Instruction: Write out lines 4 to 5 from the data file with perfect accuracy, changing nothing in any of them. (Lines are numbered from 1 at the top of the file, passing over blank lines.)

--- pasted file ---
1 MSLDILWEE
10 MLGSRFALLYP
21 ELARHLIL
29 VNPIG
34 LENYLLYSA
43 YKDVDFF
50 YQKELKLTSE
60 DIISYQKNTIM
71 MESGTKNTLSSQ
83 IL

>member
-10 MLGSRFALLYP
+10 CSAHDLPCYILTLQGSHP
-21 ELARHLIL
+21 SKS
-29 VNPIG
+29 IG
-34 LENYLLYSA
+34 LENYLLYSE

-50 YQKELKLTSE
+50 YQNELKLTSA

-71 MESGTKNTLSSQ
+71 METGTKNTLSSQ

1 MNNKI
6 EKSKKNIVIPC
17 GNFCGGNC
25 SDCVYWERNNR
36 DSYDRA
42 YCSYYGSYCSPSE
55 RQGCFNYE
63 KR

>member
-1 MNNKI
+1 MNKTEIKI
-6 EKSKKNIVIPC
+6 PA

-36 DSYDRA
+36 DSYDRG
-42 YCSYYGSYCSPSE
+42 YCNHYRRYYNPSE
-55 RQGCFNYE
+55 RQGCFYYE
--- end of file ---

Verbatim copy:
29 VNPIG
34 LENYLLYSA